The Moments That Make Me a Writer

Libby Northup
We both laid back against the wooden bed frame, my mother still in her dress pants and blazer, heels kicked off onto the rug, me, in my hot pink Disney princess pajamas. The light of my Eiffel tower lamp cast just right over the book of choice (i.e Little Women, Little House on the Prairie, Anne of Green Gables). In this fashion, every night of my early childhood, she read as the day left me with each exhalation, and I let the eye of my imagination roam through the stories. “Just one more chapter, really fast,” I would beg each time she closed up the book. 

I sat at a U-shaped table with three other children. Across from us, our kindergarten teacher. In her lap was a stack of flashcards with single-syllable words that she held up for one of us to read aloud. “Dog! Run! Pen!” I blurted out for each one. The other kids looked at me in distaste and she said, “You have to let everyone else get a chance to answer.” I didn’t understand why she would limit me so. 

Because I found no joy in toys, my parents bought me an easel whiteboard with a set of expo markers in sky blue, lavender, and lime green. My boredom dissolved. It sat in the corner of my bedroom for a couple of years. I copied the lyrics of entire songs, pages out of science textbooks, whatever I could scrounge up. I was fascinated by the sounds of language. Once finished, I put my pointer finger on each word and read it aloud, asking about every word I didn’t know. 

I sat on the yellow swing of my play set and kicked my legs forward as aggressively as possible. As my hair blew into my face, I sang out melodies and tried to find rhymes. Little songs like “Oh to be in love, it fits like a glove,” or  “How great is our God, better than a fishing rod.” This was the little game that I let no one see. 

In fifth grade, I wrote my first “real” poem at my desk after finishing an assignment. With a dull pencil, I wrote down the biggest words I could think of and found their rhymes, then split everything into stanzas like I’d seen poems in English class. This must be really good, I thought. I asked my teacher to help me find an appropriate title, and being that it was all about people being equal, he suggested “Equality.” “No, that’s not good enough, it has to be perfect.” Not balanced, not unity. Finally, he said “Equilibrium!” There it was. Equilibrium.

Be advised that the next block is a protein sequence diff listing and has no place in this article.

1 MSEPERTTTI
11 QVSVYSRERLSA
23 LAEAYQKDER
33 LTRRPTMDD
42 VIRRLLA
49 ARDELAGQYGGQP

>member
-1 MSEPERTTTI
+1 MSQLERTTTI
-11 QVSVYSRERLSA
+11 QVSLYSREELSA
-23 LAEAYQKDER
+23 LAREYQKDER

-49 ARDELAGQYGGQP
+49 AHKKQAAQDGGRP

Also in fifth grade, I wrote a nine-page, historically inaccurate short story about a British girl named “Mazie” during World War II. It was for an assignment in English class. Sitting around with a couple of friends and my teacher, someone suggested, “We should make a play out of it.” Though said in jest, we all liked the idea. We converted the story into a script and invited friends to play the roles (I didn’t quite understand the concept of nepotism at this point). The whole school came to see us put it on: rows of children in navy and white polos glued their bottoms to the concrete floor of the library, their eyes shifting between the odd actors and the giant papers behind them, which were lavished with paintings of doors and windows, our effort at creating a set. Everyone endured the play for an hour, and I imagine that it was awful. But the girl with the 1940s’ style black and white dress, in the little herd of actors, was having the best day of her life. 

The blistering, blue plastic seats on the school bus were uncomfortable, yet they made a perfect spot for writing spoken word. I hid in my little corner of that bus, slopping all my middle school emotions onto a page, hoping nobody would peek over their seat to see what I was doing. Writing wasn’t exactly the coolest pass time in this era.

Suddenly, it was time for high school. What one must know about attending high school in New Orleans is that it is a process of complicated chaos and looks nothing like the rest of the country. It requires finding a school, applying, often testing, or submitting work, and hopefully being accepted. My family spent nights in the living room, going through dozens upon dozens of school websites and ratings, absolutely harrowed by the stress of it. That was, until we heard about the arts school. They offered creative writing. Nervous, yet hopeful, we applied late. The application process required loads of paperwork, writing submissions, and interviews, but all of that seemed irrelevant the day that crisp envelope appeared on my kitchen counter, carrying the news of acceptance. I was ecstatic. It’s in this school that I began diving deep into what I was creating, learning about craft, and finding role models. My work was an apt piece of clay, now it’s taking shape. 

I sit here now, my fingers clacking away at the computer keyboard. Every time my head sinks into the middle of my pillow and I shut my eyes, seeing lines of poetry moving around like pieces on a chessboard, I become a writer. Every time I eavesdrop on conversations at [insert location of choice: the grocery store, the bus stop, the pool] and scribble down notes on my palm, I become a writer. Every time I open up a book and go “Hah, that was good technique! Stealing it,” I become a writer. Every moment makes me a writer.